Texts, Archaeology and Science. Material Investigations of the Amarna Tablets and other Ancient Near Eastern Texts Unveiling Levantine Egyptian Interactions – Yuval Goren
Ever since their discovery, the Amarna tablets have supplied significant information about the political and cultural interactions between Egypt and the Near East during the New Kingdom period. The archaeological as well as the historical data point to the existence of an Egyptian administrative system in Canaan, controlling the satellite city-states, which maintained a limited degree of autonomy. However, the texts contain numerous tablets whose origin is unknown: letters sometimes do not contain the name of the sender, other times the letterhead is partly or entirely missing. Worst of all, the location of some ancient Near Eastern countries and cities has not yet been clearly established. The application of scientific techniques to the study of archaeological materials is an increasingly important dimension of archaeological research. Using suitable analytical methods, it is possible to uncover patterns associated with the selection and provenance of raw materials, the manufacturing processes and applied technologies behind archaeological objects, the technical knowledge of past makers, the direction and pattern of past trade and exchange systems and the persistence of particular cultural traditions and interactions. The lecture will present the results of an ongoing research project, which aims at using such scientific tools in order to “decode” the secrets of the Amarna archive and other major ancient Near Eastern archives and texts.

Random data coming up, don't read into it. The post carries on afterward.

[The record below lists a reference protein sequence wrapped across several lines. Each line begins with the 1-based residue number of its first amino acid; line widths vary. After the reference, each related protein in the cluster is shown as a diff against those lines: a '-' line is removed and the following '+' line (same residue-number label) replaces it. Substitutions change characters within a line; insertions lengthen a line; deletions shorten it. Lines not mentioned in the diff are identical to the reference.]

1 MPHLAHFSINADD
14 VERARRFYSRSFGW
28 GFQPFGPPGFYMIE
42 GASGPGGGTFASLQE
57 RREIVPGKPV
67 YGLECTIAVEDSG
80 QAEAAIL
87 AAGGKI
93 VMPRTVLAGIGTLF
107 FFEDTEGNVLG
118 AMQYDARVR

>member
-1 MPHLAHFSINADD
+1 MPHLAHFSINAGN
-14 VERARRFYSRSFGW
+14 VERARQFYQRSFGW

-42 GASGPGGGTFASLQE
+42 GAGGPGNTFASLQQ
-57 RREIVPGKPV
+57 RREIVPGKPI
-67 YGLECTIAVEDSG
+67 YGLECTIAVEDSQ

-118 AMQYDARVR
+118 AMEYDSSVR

Yuval Goren is Professor of Archaeology at the Ben Gurion University of the Negev since 2016. In 1992 he received his PhD at the Hebrew University in Jerusalem and worked for several years as Head of the petrographic Laboratory at the Israel Antiquities Authority. In Tel Aviv University he served as the Head of the Department of Archaeology and Ancient Near Eastern Cultures and as Vice Dean of the Faculty of Humanities. Goren was the initiator and head of the graduate program in Archaeology and Archaeomterials and the Laboratory for Comparative Microarchaeology at Tel Aviv University. In the Ben Gurion University of the Negev he established the Track for Archaeomaterials and Conservation Sciences (TACS), now part of the European Erasmus Mundus and MSCA-ITN ARCHMAT PhD consortia and the formal group leader of Israel in the COST-SAGA project. His research focuses on early technology and provenance of ceramics, plasters and metallurgy, using mineralogical, structural and geochemical methods. Goren directed archaeological excavations of Chalcolithic sites in the Western Negev desert of Israel and the 1st millennium BC city at Tel Sochoh. Since 2019 he co-directs the renewed excavations at the Chalcolithic shrine at Ein Gedi in the Judean Desert.
The conference will be held in English and will be introduced by Christian Greco, Director of the Museo Egizio.
The event will be broadcast via streaming on the Museum's Facebook page and Youtube channel.